5. When forced to sign release papers for the now 11 hounds, I explained that Betsy Park [Mrs. James M. Park, Master of the Sandanona Hare Hounds of Millbrook, New York] was the technical owner of three and wrote her name at the bottom of the forms. (Betsy, sending you copies.) Officer Loller assured me that Betsy Park would get first consideration for adoption.
6. A ‘Warning’ for re-inspection was issued, but no other warning or citation. A copy of the Philadelphia Animals laws (17 pages) included 3 lines which stated “No residential dwelling unit shall keep a total of more than twelve (12) adult dogs or cats combined of which no more than four (4) may be unneutered”, was left in my kennels. These laws were never handed to me before or after the raid, and I was never informed of these laws by my Philadelphia Vet or the Philadelphia Dog Licensing Agency that took my money year after year.
7. At the first re-inspection, the ‘Humane Law Officer’ was accompanied by an Assistant District Attorney, Barbara Paul. They found the conditions of the hounds (one bitch needed nail trimming, all done by my Vet) and kennels to be satisfactory (some ceiling insulation tiles were more securely fastened). The indentations in the limestone screenings outside the kennel made by random scratching will be filled with more screenings. That should have been accomplished, but the black cloud over the kennel dropped 6+” of rain on Sunday. Tons of stone are being dumped on the lane first.
8. The DA left her card and asked to be phoned with questions. I e-mailed her a question about the definition of “residential dwelling unit”. Is the barn a separate unit? As it was constructed and only used by hounds, does that make the barn a residential unit? She replied that she could not give me that information because we may be in “adversarial positions” and directed me to the Philadelphia Bar Lawyer Referrals.
9. To date, no one has been told of the location of the seized hounds and no calls have been returned from Officer Ray Little, the PSPCA Adoption Agent. A neighboring Vet who has offered free health care for the life of the adoptees and wants Khaki has not heard from them. David Gottier who wants the two litter mates of his hounds and Sandy McKenna who wants the one year old fuzzy bitch have been stone walled. Dr. Roy Feldman and Pat Renner from my Hunt have not heard back. But there is an urgent message on the PSPCA website asking for foster homes and adoptions, because they have no room in the shelter.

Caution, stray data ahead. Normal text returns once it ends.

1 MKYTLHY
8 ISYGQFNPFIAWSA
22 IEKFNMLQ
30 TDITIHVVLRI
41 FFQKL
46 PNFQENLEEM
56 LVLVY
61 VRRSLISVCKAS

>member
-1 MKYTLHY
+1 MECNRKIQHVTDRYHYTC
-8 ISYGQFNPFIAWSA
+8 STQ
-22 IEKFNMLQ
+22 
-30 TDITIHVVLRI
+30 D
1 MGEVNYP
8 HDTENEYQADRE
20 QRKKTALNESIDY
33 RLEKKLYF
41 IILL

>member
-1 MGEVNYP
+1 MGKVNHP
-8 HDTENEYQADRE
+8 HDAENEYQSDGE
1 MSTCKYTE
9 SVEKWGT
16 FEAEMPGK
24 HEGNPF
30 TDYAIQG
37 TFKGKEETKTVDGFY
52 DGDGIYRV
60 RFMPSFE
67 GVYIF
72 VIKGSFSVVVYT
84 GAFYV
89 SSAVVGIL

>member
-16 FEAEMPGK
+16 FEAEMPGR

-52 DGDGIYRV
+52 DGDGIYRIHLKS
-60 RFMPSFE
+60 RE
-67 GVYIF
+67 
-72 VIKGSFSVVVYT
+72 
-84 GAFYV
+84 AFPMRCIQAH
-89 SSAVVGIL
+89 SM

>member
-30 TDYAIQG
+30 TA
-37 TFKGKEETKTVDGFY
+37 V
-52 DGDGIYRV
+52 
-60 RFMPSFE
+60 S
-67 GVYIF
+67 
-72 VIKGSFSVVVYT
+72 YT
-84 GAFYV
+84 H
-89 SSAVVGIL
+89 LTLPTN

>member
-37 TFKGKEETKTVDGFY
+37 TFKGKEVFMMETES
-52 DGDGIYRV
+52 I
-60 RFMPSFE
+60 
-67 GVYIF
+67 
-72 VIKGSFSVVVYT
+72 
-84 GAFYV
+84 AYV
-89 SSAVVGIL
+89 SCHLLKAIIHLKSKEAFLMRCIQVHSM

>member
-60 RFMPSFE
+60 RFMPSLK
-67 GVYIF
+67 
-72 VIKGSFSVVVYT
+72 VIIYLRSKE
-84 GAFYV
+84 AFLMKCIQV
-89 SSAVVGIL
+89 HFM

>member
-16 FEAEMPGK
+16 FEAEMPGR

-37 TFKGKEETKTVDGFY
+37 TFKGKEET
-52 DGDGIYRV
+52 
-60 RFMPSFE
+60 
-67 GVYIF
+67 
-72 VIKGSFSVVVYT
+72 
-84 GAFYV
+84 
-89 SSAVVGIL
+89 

Again, I am asking you to be in the position of the messenger, but feel free to ask me any questions. Thank you SO much.
[The posted text also includes at the very bottom the name Julian Praeger, an attorney who may be representing Ms. Willard.)
07 Aug 2009
The Philadelphia Daily News responded to the Inquirer story with a more neutral article.
Unlike the Inquirer, the Daily News actually talked to Wendy Willard and quoted NYM.
(H)unting rabbits, in special dress, following a pack of howling basset hounds, isn’t exactly a pastime of the masses.
It has, however, stirred controversy on the Web after a recent raid on the quarters of Murder Hill Bassets in Roxborough, home to nearly two dozen bassets used in foot pursuit of cottontail rabbits on privately owned land.
The Pennsylvania Society for the Prevention of Cruelty to Animals said on its Web site yesterday that late last month its agents visited the property on Hagys Mill Road where Wendy Willard lived with 23 bassets.
A PSPCA agent said they went in response to noise and odor complaints, and obtained warrants when they couldn’t get in.
Willard surrendered 11 of the dogs after the July 27 raid, said George Bengal, chief investigator of animal cruelty complaints for the PSPCA.
A long-standing Philadelphia statute forbids keeping more than 12 animals per household.
Although the PSPCA contended complainants drew them to the Hagys Mill property, critics charged that the animals were taken because many in the animal-rescue field frown on hunting.
Many basset clubs hunt rabbits, not to kill them but to test the dogs’ skills.
Willard didn’t want to talk about her troubles yesterday, but she did say that three of the animals surrendered actually belonged to a New York woman who has been unsuccessful in learning where the PSPCA placed them.
“They are my family,” a distraught Willard said of her dogs.
07 Aug 2009
The Inquirer posted a photograph of the wrong house. That home’s owner contacted me by email today asking me to remove the copy I posted of the photo.
Stung by criticism on the Internet of their July 27th raid on the kennels of Wendy Willard’s Murder Hollow Basset pack, the confiscation of eleven basset hounds, and PSPCA’s refusal for ten days to provide information on the hounds’ whereabouts or fate to concerned friends, the Animal Care and Control organization began yesterday to defend itself, first (yesterday afternoon, by some coincidence, not very long after my phone conversation with PR officer Gail Luciani) releasing a seemingly conciliatory statement suggesting that PSPCA was “working with the hounds’ owner” and even thanking (!) the Basset community.
Murder Hollow Basset Hound Update
In response to complaints, Pennsylvania SPCA officers visited the location of Murder Hollow Kennels and left requests to be contacted. There was no response to these requests.
On a follow-up visit by a Pennsylvania SPCA officer and representatives from the Pennsylvania Department of Dog Law six days later, the owner was present but refused entry. Both Dog Law representatives and Pennsylvania SPCA officers returned later that evening with warrants to enter the property.
The dogs were found to be in unsanitary conditions, and the number of dogs present exceeded the City of Philadelphia limit of 12 animals allowed on a property.
In lieu of charges, Pennsylvania SPCA agents worked with the owner to reduce the number of dogs on the premises and allowed her time to clean and make improvements to the area in which the dogs were housed.